Gateway: News

Flap over mayor’s key prompts rumors, denials

Two police support staffers worked recently on records in the Gig Harbor Police Department. The records section is off-limits to visitors without an escort.
Two police support staffers worked recently on records in the Gig Harbor Police Department. The records section is off-limits to visitors without an escort. Joshua.bessex@gmail.com

A rumor about the Mayor Kit Kuhn poking around the Police Department after hours is making the rounds of social media, sparked by a council candidate’s video.

The mayor denies it, and Police Chief Kelley Busey says there’s nothing to it.

Every mayor and city administrator has a master key to all the offices in the Civic Center building, including the Police Department, Busey said in a post on the city’s website.

But to his knowledge, Busey told The Gateway, Kuhn has visited the department only three times, and on each occasion it was to talk to him personally.

In a video posted last week to her Facebook page, council candidate Michelle Matheson called the mayor’s pass key “a shocking issue for Gig Harbor.”

Matheson said she has been told “as part of the craziness going on at City Hall,” that “the mayor has is own special key to get into the police department whenever he wants, even after hours,” she said. “If this is true, it means the mayor can spend as much time as he wants, alone, and there is no record of him going in, or leaving, or what he is doing while he is there.”

Social media drama

In retellings on social media, this has morphed into a story that the mayor was “caught” by a police officer prowling around the office after hours, and was asked to leave.

Never happened, both the mayor and police chief said.

“I’ve never been found inappropriately in the police department, and I’ve never been asked to leave,” Kuhn said Tuesday. “When I go to the police department, I actually knock on the door and wait to be escorted. I’ve never used my key.”

As to the key, he said, “Every mayor in the history of Gig Harbor has had a key to the various buildings, as do the heads of several departments, for emergency reasons.”

Matheson’s video prompted a post by Police Chief Kelly Busey.

“There has been a recent allegation that the Mayor of Gig Harbor has unfettered access to the police department, including files and/or items of evidence,” Busey wrote.

“What is true is that every Mayor and City Administrator has had a master key to the Civic Center, including the police department offices. Nobody — even the Mayor — can have unescorted access to the police department without having first undergone a background check and at no time does the Mayor have access to the property room where items of evidence are maintained.”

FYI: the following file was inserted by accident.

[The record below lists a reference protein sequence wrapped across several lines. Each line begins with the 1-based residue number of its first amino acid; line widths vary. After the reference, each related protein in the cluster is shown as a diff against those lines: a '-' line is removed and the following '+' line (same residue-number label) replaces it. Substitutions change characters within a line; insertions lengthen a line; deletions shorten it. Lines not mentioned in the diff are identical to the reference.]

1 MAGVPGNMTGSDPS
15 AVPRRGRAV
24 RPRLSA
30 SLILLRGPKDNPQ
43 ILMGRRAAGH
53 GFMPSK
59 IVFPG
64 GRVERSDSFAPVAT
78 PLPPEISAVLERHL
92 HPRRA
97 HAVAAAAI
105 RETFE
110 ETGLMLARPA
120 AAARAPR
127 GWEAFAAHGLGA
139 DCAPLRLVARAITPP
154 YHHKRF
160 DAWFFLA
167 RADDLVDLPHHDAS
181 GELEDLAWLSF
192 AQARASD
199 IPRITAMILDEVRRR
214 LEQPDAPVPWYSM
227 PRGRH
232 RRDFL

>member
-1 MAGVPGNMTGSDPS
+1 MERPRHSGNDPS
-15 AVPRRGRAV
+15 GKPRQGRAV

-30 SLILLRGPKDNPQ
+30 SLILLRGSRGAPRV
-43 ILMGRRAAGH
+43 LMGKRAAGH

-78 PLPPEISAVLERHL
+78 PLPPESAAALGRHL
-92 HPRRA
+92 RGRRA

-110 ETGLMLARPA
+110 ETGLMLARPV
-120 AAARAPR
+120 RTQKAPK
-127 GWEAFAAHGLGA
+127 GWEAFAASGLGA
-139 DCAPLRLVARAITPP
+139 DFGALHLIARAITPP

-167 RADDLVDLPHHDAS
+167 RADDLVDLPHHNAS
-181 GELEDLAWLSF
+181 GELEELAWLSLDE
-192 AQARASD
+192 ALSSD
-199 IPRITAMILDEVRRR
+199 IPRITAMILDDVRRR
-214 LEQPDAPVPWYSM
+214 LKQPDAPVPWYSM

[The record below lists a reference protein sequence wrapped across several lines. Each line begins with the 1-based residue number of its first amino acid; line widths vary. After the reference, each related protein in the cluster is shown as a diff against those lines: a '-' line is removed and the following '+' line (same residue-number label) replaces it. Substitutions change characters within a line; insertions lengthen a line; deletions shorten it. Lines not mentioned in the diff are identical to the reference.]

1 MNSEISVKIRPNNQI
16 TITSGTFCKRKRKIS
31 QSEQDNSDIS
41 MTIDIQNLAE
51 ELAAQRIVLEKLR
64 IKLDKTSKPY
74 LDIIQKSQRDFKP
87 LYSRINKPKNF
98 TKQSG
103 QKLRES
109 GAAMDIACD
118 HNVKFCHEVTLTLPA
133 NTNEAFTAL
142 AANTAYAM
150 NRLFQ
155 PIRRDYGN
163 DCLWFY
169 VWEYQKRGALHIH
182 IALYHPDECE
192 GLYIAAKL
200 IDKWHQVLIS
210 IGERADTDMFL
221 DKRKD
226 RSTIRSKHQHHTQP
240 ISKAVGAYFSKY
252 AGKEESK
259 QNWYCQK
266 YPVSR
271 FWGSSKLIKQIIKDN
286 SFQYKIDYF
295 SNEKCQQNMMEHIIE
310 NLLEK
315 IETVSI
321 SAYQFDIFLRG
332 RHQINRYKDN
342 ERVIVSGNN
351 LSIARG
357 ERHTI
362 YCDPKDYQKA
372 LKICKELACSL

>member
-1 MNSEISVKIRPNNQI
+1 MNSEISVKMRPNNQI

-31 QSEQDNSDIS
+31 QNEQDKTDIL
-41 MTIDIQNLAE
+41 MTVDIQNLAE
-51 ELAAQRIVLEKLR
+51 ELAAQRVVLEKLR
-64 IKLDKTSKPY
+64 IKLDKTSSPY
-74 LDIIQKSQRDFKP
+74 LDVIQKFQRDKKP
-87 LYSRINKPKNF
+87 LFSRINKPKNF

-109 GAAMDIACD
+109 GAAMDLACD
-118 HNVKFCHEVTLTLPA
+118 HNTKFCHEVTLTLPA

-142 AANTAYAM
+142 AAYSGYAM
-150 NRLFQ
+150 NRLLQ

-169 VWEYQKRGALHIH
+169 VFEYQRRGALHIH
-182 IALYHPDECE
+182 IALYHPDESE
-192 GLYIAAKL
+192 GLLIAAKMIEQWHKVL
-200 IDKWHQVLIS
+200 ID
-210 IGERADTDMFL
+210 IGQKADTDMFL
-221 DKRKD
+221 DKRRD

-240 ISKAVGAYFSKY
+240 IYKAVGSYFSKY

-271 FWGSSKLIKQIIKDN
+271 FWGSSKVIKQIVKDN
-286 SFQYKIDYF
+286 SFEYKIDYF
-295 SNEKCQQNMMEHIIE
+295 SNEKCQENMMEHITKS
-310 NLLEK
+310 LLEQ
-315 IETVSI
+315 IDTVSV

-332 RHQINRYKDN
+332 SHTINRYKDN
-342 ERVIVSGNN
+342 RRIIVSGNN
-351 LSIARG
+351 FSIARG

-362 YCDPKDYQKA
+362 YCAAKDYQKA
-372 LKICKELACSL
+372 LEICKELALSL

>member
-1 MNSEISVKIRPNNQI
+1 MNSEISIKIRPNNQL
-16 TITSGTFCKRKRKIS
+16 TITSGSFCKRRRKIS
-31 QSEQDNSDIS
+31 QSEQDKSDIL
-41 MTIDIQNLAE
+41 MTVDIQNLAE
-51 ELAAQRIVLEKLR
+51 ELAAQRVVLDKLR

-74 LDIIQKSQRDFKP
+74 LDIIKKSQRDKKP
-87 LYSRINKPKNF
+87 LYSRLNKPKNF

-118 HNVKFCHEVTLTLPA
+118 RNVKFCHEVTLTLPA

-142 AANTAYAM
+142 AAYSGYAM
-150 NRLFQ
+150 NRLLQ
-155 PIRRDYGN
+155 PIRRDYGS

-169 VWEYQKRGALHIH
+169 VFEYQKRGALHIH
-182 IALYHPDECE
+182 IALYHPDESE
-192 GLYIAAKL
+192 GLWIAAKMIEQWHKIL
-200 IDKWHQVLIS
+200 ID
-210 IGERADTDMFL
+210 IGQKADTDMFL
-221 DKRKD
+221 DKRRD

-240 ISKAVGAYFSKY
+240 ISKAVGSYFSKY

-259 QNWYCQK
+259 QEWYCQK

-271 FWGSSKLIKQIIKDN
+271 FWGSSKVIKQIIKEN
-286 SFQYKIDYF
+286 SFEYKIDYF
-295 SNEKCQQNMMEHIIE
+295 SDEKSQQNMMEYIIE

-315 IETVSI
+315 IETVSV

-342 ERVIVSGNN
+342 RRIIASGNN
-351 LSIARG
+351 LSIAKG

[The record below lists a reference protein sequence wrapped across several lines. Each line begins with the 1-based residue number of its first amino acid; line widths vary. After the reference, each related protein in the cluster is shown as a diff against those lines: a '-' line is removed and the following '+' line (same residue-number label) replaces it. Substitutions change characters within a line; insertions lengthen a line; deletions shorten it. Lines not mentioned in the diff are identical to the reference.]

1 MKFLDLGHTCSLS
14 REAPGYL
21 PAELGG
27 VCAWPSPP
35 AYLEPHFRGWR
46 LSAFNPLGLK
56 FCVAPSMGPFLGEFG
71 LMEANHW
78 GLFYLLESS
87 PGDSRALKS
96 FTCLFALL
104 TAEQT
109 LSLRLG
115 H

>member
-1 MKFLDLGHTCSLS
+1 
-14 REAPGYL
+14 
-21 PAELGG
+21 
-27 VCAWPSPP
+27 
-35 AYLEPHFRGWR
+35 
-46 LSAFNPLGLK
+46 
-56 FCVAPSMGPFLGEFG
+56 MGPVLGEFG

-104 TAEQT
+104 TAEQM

‘Slightly uncomfortable’

One Gig Harbor police officer who asked to remain unidentified said something similar to the rumor did occur, but the incident was exaggerated.

“The mayor was sort of hanging around after one of his meetings with the chief,” the officer said. “He wasn’t doing anything nefarious. He may have just been looking at the pictures on the wall. A supervisor noticed him and reminded him that he needed an escort to be in that area if he hadn’t had a background check. That’s all.”

The mayor did request a background check, which was completed in September, Busey said.

That did make some officers “slightly uncomfortable,” the officer said. “It makes us wonder why he feels he needs that access.” But at least one former mayor, a onetime prosecutor, had a similar background check, so the request was not unprecedented, the officer said.

In her video, Matheson raised the issue of the mayor’s possible access to evidence and case files, which she said could “destroy ongoing cases.”

“Evidence must remain secure,” she said, adding that “Politicians should stay out of the way.”

Securing case files

A former council member, Rahna Lovrovich, said even if the rumor is unfounded, the flap does raise the legitimate issue of security for police files.

As a council member, Lovrovich said, she has been inside the police department many times, for tours and meetings, and “every time I visited, the case file room door was wide open.”

“This means there’s a potential that those files could be accessed by unauthorized people that have a key,” she said. “The potential increased greatly after hours, when the front office personnel have gone home.”

“I believe that door should be closed and locked at all times and that only authorized police personnel should have access, not an elected official with a background check.”

Kuhn said Tuesday he does not have a key to the police file room, has never been there, and “I don’t even know where that is.”

Jake Gregg contributed to this story.

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